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Patient-Assessed Versus Physician-Assessed Disease Severity and Outcome in Patients With Nonspecific Pain Associated With Major Depressive Disorder

Koen Demyttenaere, M.D., Ph.D.; Durisala Desaiah, Ph.D.; Claude Petit, Ph.D.; Jens Croenlein, M.D.; and Stephan Brecht, M.D., Ph.D.

Objectives: This post hoc analysis compared how patients and physicians estimate disease severity and global improvement during 8 weeks of treatment for major depressive disorder (MDD) with associated nonspecific pain. In addition, predictors of pain and depression were identified.

Method: Data were derived from a double-blind, placebo-controlled, multicenter, European study (conducted from May 2005 to May 2006) in adult outpatients with MDD (DSM-IV criteria) and moderate pain not attributable to a diagnosed organic pain syndrome (Brief Pain Inventory-Short Form [BPI-SF] average pain score ≥3). Patients were randomly assigned to duloxetine 60 mg/day or placebo and treated for 8 weeks. Physicians were asked to rate severity of depression by using the Montgomery-Asberg Depression Rating Scale (MADRS) and the Clinical Global Impressions-Severity of Illness (CGI-S) and CGI-Improvement (CGI-I) scales. Patients were asked to assess pain using the BPI-SF, psychological symptomatology (9 domains including depression) with the Symptom Checklist-90-Revised (SCL-90-R), and overall improvement with the Patient Global Impression of Improvement (PGI-I). Multivariate linear regressions were performed as post hoc analyses to identify predictors of disease assessment at baseline and at the end of the study using a last-observation-carried-forward approach.

Results: All SCL-90-R domains improved during the 8 weeks of treatment. At baseline, the MADRS was associated only with the SCL-90-R obsessive-compulsive score, while the SCL-90-R depression score was associated with the BPI-SF average pain score and with many SCL-90-R subscores. The global impression of improvement was rated higher by the physicians than by the patients. At the end of the study, CGI-I was significantly associated with a decrease in depression severity (MADRS; p <.0001), younger age (p =.0005), and a decrease of the SCL-90-R interpersonal sensitivity score (p =.0359), but not with BPI-SF average pain. In contrast, patient-rated PGI-I was significantly associated with the SCL-90-R depressive domain (p <.0001), BPI-SF average pain (p =.0003), and the SCL-90-R anxiety domain (p =.0041) scores.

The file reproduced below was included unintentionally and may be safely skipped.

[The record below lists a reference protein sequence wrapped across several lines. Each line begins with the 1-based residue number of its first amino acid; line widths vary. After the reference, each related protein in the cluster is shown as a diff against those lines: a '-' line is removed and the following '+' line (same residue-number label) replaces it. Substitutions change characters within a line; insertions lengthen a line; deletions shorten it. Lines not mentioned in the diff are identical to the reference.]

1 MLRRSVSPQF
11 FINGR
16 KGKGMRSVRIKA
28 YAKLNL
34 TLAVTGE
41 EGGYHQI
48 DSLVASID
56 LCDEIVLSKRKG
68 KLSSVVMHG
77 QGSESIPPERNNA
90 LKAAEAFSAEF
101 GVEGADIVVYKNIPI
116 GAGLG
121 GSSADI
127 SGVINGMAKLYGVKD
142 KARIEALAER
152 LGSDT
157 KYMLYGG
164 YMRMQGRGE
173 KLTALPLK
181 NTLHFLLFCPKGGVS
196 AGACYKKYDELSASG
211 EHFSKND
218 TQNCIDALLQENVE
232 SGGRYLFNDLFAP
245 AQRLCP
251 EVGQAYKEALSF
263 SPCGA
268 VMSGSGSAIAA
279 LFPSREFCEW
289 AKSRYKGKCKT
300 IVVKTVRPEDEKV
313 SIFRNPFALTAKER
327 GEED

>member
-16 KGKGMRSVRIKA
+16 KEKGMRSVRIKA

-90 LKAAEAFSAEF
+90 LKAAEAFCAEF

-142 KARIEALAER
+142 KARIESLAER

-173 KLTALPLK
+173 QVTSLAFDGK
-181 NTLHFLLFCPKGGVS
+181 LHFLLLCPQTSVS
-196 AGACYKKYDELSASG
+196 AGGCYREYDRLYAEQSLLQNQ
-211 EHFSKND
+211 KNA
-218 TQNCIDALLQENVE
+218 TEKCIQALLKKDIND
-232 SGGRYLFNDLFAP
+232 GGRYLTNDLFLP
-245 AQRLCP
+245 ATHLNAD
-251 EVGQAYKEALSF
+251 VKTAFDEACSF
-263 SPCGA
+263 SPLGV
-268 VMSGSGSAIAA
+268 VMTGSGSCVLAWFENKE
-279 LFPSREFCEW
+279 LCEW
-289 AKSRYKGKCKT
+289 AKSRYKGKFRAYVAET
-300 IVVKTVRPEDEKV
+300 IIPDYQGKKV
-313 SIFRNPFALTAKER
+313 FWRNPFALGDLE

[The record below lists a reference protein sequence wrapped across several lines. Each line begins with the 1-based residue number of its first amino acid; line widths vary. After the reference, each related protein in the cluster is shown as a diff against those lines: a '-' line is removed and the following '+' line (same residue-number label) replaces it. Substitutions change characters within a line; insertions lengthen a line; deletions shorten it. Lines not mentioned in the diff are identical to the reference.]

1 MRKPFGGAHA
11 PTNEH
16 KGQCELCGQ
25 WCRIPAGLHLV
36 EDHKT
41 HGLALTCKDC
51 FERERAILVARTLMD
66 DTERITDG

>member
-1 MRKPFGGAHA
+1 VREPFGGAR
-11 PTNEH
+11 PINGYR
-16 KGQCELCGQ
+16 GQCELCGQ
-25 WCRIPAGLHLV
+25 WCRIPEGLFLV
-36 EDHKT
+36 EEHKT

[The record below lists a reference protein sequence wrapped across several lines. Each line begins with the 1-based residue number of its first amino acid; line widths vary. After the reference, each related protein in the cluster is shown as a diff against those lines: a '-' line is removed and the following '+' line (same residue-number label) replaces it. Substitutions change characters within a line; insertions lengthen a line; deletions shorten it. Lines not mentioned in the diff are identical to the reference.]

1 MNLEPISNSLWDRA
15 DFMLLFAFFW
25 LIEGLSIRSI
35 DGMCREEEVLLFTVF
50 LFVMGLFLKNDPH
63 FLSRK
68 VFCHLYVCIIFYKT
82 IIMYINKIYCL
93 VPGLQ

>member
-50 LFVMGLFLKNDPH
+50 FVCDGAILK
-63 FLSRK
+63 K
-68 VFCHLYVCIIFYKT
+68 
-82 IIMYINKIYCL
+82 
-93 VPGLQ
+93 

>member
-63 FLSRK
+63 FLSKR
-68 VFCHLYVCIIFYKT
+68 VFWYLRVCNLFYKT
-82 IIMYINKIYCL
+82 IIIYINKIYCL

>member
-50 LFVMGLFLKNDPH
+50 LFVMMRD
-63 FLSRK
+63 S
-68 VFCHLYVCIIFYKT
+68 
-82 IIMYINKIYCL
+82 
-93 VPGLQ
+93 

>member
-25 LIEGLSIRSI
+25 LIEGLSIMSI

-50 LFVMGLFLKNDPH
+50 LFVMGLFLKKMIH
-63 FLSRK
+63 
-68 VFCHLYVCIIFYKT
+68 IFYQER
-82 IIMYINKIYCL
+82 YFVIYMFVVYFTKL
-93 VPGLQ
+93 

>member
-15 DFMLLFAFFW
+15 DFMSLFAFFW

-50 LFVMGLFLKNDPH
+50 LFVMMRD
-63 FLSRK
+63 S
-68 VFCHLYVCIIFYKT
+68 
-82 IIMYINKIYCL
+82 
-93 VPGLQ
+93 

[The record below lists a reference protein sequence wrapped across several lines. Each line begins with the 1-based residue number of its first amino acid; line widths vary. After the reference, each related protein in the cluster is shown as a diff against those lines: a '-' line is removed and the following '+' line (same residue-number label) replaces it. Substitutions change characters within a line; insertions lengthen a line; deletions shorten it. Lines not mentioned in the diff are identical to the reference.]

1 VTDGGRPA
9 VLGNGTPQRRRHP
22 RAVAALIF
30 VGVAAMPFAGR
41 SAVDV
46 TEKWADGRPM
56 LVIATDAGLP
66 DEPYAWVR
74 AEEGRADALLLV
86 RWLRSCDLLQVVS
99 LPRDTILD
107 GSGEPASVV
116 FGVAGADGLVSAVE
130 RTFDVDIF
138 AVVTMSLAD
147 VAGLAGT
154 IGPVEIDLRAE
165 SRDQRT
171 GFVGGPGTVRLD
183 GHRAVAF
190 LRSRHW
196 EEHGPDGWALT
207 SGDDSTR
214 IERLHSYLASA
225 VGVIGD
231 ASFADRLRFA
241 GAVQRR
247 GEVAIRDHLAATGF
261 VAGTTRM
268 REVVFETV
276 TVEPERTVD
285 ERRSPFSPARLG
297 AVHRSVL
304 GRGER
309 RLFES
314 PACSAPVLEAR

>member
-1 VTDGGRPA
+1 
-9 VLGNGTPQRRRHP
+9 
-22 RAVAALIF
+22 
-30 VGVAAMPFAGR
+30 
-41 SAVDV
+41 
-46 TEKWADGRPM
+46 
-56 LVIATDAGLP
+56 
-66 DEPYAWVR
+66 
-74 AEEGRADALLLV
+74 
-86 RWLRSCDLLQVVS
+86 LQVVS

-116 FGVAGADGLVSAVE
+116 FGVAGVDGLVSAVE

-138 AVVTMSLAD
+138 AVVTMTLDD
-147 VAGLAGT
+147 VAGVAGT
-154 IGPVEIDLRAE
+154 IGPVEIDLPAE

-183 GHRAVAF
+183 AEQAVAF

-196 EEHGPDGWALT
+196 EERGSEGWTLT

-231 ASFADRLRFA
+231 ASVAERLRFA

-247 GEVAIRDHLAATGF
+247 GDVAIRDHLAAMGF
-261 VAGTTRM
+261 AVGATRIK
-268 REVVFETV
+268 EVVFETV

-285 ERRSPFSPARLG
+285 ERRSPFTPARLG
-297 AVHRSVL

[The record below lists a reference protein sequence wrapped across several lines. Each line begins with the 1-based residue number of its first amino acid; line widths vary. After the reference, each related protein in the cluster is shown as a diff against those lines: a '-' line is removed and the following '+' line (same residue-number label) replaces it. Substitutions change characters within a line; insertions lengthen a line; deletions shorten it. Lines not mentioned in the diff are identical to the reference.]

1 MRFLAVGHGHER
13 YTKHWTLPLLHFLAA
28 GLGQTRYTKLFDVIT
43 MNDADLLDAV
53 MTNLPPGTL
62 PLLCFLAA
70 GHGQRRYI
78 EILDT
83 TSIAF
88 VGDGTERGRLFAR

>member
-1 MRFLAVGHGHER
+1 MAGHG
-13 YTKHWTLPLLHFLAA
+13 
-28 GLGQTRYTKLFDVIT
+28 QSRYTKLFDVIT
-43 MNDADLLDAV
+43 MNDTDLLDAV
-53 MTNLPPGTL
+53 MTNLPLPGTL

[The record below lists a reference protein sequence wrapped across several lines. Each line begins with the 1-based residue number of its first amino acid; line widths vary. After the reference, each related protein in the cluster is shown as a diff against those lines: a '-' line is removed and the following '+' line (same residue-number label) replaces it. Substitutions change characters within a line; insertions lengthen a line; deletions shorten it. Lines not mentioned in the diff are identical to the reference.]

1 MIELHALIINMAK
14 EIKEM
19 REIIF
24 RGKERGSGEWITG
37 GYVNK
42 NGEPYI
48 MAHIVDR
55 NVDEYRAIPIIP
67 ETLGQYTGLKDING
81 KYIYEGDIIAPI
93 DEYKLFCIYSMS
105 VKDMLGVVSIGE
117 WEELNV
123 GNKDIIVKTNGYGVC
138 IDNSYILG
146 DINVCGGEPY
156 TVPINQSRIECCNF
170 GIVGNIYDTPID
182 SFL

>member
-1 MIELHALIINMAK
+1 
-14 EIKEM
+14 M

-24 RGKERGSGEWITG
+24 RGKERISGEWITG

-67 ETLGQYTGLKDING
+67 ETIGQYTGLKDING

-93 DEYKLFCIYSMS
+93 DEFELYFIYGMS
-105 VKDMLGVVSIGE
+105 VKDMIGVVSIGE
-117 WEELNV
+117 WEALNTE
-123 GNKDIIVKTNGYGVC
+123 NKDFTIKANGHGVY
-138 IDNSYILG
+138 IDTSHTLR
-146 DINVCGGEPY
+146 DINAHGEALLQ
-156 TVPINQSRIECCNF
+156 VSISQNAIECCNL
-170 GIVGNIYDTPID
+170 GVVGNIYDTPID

Conclusions: In patients with MDD associated with at least moderate nonspecific pain, physicians consider mainly the change in depressive symptoms as measured by MADRS in their CGI-I ratings, while patients also consider pain, depression, and anxiety in their PGI-I ratings. When treating depression and assessing treatment outcome, a broad spectrum of symptoms needs to be monitored.

(Prim Care Companion J Clin Psychiatry 2009;11(1):8-15. doi:10.4088/PCC.08m00670)

Received May 15, 2008; accepted July 28, 2008. From the University Psychiatric Center, Catholic University of Leuven, Campus Gasthuisberg, Leuven, Belgium (Dr. Demyttenaere); Lilly Research Laboratories, Eli Lilly and Co., Indianapolis, Ind. (Dr. Desaiah); Boehringer Ingelheim Pharmaceuticals Inc., Ridgefield, Conn. (Dr. Petit); Boehringer Ingelheim Pharma GmbH & Co., KG, Biberach, Germany (Dr. Croenlein); and Boehringer Ingelheim GmbH, Ingelheim, Germany (Dr. Brecht).

This study was sponsored by Boehringer Ingelheim GmbH, Ingelheim am Rhein, Germany, and Eli Lilly and Co., Indianapolis, Ind. The authors accept full responsibility for the conduct of this study, had full access to all data from this study, and participated in the decision to publish the data.

Presented at the 20th annual congress of the European College of Neuropsychopharmacology; Oct. 13-17, 2007; Vienna, Austria.

The authors wish to thank all the investigators and patients for their role in the conduct of this study.

Dr. Demyttenaere has served on the advisory boards of and received honoraria for services from Boehringer Ingelheim and Eli Lilly. Dr. Desaiah is an employee and stock shareholder of Eli Lilly. Drs. Petit, Croenlein, and Brecht are employees of Boehringer Ingelheim.

Corresponding author and reprints: Koen Demyttenaere, M.D., Ph.D., University Psychiatric Center-Campus Gasthuisberg, Herestraat 49, 3000 Leuven, Belgium (e-mail: